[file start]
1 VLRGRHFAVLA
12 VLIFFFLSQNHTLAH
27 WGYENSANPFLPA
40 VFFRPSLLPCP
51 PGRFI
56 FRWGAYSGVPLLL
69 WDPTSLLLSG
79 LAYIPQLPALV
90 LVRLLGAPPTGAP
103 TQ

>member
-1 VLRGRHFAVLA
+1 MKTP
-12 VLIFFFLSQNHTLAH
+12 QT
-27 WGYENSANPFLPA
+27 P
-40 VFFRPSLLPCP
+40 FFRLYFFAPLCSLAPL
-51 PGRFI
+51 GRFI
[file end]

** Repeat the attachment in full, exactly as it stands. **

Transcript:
1 VLRGRHFAVLA
12 VLIFFFLSQNHTLAH
27 WGYENSANPFLPA
40 VFFRPSLLPCP
51 PGRFI
56 FRWGAYSGVPLLL
69 WDPTSLLLSG
79 LAYIPQLPALV
90 LVRLLGAPPTGAP
103 TQ

>member
-1 VLRGRHFAVLA
+1 MKTP
-12 VLIFFFLSQNHTLAH
+12 QT
-27 WGYENSANPFLPA
+27 P
-40 VFFRPSLLPCP
+40 FFRLYFFAPLCSLAPL
-51 PGRFI
+51 GRFI